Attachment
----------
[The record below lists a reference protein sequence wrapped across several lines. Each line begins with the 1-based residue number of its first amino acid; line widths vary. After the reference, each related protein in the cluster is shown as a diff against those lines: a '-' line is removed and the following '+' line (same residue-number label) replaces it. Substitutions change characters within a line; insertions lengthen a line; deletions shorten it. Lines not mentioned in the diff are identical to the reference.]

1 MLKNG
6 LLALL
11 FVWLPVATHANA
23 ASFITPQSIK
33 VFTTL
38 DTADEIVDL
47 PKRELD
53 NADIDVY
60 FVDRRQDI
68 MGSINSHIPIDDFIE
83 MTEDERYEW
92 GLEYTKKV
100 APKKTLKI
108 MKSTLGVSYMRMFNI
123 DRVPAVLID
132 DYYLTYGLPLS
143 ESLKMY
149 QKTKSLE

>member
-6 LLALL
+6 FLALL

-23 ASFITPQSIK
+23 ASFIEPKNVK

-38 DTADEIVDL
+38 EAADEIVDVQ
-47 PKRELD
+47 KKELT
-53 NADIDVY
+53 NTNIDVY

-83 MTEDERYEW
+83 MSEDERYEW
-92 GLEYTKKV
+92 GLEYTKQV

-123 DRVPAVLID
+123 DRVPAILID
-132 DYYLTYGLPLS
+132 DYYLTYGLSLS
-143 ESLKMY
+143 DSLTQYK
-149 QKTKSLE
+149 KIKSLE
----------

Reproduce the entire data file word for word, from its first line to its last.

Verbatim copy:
[The record below lists a reference protein sequence wrapped across several lines. Each line begins with the 1-based residue number of its first amino acid; line widths vary. After the reference, each related protein in the cluster is shown as a diff against those lines: a '-' line is removed and the following '+' line (same residue-number label) replaces it. Substitutions change characters within a line; insertions lengthen a line; deletions shorten it. Lines not mentioned in the diff are identical to the reference.]

1 MLKNG
6 LLALL
11 FVWLPVATHANA
23 ASFITPQSIK
33 VFTTL
38 DTADEIVDL
47 PKRELD
53 NADIDVY
60 FVDRRQDI
68 MGSINSHIPIDDFIE
83 MTEDERYEW
92 GLEYTKKV
100 APKKTLKI
108 MKSTLGVSYMRMFNI
123 DRVPAVLID
132 DYYLTYGLPLS
143 ESLKMY
149 QKTKSLE

>member
-6 LLALL
+6 FLALL

-23 ASFITPQSIK
+23 ASFIEPKNVK

-38 DTADEIVDL
+38 EAADEIVDVQ
-47 PKRELD
+47 KKELT
-53 NADIDVY
+53 NTNIDVY

-83 MTEDERYEW
+83 MSEDERYEW
-92 GLEYTKKV
+92 GLEYTKQV

-123 DRVPAVLID
+123 DRVPAILID
-132 DYYLTYGLPLS
+132 DYYLTYGLSLS
-143 ESLKMY
+143 DSLTQYK
-149 QKTKSLE
+149 KIKSLE